If they appear unclear on what you’re asking, this means you have some work to do. For example, the mission needs to be clearly communicated to them right at the start of the week, so that your new hire immediately begins to feel a sense of engagement.

pot it notes with company missions and values on a pin board

What to ask your employees at the end of their third week

  1. How motivated do you feel about your Employee Growth & Development Plan?

Employee Development Plans are an integral way in which you can engage with your people - especially your new hires. It stands to reason that having a plan for - and thereby encouraging - an employee’s growth you have a greater chance of retaining them.

However, signs of dissatisfaction could indicate a number of things. Maybe your new hire’s manager hasn’t invested the time or effort required to create a solid plan. Or even if they have, perhaps the employee hasn’t had enough input and isn’t happy with certain aspects of it.

If so, you need to get to the root cause of the issue and rectify any problems as quickly as possible. For an employee to be engaged with a company, they need to be able to see that they have a future there. A poor or non-existent roadmap for growth will not encourage this.

a confusing map.

What to ask your employees at the end of their fifth week

  1. How satisfied are you with your manager/team leader?

Positivity, productivity, inclusion and a can-do attitude all need to be a part of a company’s culture. And for that to happen these traits need to trickle down from an organisation’s leadership. If your new hire isn’t getting those vibes from their manager and/or team leader then their engagement levels could be headed in the wrong direction.

If that’s the case, this is a key moment for HR to step in and see what’s causing those feelings. Is it an issue with the onboarding process - for example, does the manager not have enough of a part to play? Or is it a people problem? Does the individual in question’s management style need to be assessed?

If it’s the latter and this isn’t the first time a new hire has mentioned being dissatisfied with that manager, it might be time to look at that department a little more closely.

man holding a magnifying glass up close to his eyes.

What to ask your employees at the end of their seventh week

  1. Do you feel like the work you are doing is appreciated and recognised?

Employee recognition has a direct knock-on effect on employee engagement. After all, none of us want to turn up to work every day only to have our efforts ignored. It can be all too easy to inadvertently take our colleagues’ work for granted - who isn’t guilty of that on occasion as we get caught up in the daily grind?!

But by fostering a culture of recognition you will increase a sense of engagement with your people. And this counts for everyone from your newest hire to your remote workers. No matter how small the task completed is, thanking a new hire will increase their confidence and boost engagement levels.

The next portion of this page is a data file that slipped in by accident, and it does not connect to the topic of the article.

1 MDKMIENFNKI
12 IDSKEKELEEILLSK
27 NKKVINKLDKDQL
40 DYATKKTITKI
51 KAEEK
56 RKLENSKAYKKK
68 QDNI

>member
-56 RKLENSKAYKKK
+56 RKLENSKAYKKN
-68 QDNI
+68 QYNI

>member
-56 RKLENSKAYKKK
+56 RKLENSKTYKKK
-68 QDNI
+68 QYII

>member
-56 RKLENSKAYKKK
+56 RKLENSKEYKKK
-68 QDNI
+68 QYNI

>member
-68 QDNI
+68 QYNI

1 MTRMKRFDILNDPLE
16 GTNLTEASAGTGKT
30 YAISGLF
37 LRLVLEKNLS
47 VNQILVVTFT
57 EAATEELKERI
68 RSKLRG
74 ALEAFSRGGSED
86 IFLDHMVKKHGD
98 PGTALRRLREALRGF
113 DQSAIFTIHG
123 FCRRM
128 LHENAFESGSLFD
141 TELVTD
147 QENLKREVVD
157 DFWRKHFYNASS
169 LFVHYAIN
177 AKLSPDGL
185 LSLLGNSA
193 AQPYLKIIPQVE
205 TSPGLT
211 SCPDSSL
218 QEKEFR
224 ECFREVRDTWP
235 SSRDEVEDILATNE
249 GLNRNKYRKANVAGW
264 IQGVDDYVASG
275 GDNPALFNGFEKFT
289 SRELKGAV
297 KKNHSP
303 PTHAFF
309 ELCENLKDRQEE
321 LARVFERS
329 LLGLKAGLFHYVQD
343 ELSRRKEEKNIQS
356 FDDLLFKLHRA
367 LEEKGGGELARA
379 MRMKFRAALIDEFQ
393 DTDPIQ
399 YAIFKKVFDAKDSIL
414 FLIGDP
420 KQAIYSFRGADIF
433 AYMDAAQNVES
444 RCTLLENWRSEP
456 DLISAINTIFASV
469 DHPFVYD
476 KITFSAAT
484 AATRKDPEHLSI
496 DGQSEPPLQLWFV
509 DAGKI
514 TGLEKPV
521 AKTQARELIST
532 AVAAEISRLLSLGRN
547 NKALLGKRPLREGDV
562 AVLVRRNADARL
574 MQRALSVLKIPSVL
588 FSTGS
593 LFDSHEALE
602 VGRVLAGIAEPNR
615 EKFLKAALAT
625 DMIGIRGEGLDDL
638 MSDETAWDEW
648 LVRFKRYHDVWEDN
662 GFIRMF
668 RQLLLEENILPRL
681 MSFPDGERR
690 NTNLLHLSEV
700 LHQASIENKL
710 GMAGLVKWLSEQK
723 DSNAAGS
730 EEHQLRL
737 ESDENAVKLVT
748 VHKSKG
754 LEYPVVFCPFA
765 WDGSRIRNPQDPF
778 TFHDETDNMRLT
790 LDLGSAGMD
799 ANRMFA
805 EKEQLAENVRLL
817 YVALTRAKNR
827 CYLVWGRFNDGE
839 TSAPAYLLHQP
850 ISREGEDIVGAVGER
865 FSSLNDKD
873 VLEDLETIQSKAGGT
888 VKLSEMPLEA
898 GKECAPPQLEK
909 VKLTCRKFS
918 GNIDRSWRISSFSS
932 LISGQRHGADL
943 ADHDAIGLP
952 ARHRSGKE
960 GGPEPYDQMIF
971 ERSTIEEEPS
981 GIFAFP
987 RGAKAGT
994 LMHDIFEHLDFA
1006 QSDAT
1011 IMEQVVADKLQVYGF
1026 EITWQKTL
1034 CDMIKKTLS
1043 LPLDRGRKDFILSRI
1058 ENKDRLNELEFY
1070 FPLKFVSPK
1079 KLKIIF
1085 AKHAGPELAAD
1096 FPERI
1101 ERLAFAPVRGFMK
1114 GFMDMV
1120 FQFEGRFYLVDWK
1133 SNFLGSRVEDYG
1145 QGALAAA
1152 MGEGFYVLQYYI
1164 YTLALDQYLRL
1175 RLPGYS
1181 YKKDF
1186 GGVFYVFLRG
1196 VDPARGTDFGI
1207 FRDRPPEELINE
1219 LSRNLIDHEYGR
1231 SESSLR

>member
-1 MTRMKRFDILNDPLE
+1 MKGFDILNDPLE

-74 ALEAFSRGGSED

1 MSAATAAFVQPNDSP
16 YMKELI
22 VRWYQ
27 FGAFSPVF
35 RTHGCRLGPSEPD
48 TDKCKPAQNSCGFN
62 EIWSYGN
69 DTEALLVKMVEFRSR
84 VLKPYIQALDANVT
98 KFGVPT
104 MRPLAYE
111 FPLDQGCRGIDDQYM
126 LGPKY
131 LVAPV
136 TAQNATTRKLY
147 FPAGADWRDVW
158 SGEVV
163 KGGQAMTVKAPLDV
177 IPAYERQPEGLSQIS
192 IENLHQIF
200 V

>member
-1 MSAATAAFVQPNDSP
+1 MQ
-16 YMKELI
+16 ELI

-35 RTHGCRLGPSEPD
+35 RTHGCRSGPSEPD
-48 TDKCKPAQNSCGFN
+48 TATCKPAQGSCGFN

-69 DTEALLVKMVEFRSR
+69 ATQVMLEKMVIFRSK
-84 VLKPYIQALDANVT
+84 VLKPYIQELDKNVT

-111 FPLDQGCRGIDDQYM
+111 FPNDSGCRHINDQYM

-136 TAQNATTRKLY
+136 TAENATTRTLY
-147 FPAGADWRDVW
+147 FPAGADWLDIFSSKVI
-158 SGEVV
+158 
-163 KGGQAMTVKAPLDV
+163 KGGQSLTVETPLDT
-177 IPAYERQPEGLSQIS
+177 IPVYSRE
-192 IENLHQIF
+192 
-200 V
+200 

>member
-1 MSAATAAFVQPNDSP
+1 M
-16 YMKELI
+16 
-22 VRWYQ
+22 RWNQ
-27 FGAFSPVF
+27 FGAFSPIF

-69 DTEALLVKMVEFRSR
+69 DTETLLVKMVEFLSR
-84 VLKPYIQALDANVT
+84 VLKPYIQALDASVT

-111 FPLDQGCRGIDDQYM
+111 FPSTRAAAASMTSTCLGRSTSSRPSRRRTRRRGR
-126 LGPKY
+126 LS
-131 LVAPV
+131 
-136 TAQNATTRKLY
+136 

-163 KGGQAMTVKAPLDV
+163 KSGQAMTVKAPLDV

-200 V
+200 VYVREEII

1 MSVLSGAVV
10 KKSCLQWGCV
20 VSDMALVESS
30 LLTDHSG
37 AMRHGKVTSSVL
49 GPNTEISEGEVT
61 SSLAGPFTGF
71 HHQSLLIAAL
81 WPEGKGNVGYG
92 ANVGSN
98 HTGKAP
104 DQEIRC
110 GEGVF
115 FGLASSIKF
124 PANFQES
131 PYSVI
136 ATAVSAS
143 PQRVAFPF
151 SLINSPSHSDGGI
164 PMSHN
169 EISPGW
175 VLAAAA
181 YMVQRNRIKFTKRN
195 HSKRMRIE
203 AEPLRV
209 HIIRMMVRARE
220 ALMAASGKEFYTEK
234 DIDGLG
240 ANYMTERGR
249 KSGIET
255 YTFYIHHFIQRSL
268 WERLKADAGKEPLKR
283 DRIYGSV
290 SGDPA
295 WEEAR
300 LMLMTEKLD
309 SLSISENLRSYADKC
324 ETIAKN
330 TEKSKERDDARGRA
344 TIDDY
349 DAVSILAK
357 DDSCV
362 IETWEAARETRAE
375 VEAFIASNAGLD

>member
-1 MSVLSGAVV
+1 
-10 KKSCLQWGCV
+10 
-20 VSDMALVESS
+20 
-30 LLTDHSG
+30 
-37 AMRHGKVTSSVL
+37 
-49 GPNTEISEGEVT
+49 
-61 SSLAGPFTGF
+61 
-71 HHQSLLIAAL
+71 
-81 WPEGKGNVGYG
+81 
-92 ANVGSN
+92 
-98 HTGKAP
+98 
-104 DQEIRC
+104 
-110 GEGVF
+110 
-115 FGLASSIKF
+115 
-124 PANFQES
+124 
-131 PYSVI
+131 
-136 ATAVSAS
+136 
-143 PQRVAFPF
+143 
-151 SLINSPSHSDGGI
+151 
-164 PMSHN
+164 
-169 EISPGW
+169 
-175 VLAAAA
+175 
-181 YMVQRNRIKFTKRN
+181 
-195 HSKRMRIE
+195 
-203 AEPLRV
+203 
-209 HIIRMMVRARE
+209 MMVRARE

(And let’s not forget that people working remotely are often liable to be ‘out of sight, out of mind,’ thus increasing a disconnect and disengagement.)

If your new hires are feeling underappreciated, it’s time to address the reasons why with their manager and/or team.

a man in decorator overalls painting the word 'why' on the sky.

Read more: How to Increase Engagement in Your Remote Workers

What to ask your employees at the end of their ninth week

  1. Are you being given the opportunity to do what you excel at?

By now your new employee should be feeling more established and should have a better grasp on what they are doing and what’s expected of them. But if they’re not being given the opportunity to shine and are tasked with uninspiring jobs, that sense of disengagement is going to be creeping in already.

True, we can’t all spend every hour of every day doing what we’re best at - and therefore enjoy doing the most - but employees need to be given a chance to step up and make a difference. After all, you hired that person for one or more very good reasons: make sure those reasons are being given space to flourish.

Not only will this benefit the department and the company as a whole, but it will up the engagement factor with your fledgling employee too.

a vintage fruit machine showing a jackpot.

How to tell if your new hire strategy is working: conclusion

We promised you somewhere around the start of this post that spreadsheets and numbers wouldn’t be involved in understanding how well your new hire strategy is working. And we think we’ve delivered on that promise!

And by asking for feedback from your people, you are gaining a more human perspective into how new starters at your company feel about your onboarding process, your managers and teams, and your company.

This allows you to identify problems or issues and take positive action. And that in turn will lead to more engaged employees right off the starting block, and greater employee retention for your organisation.

Eve Jones
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Sydney, Australia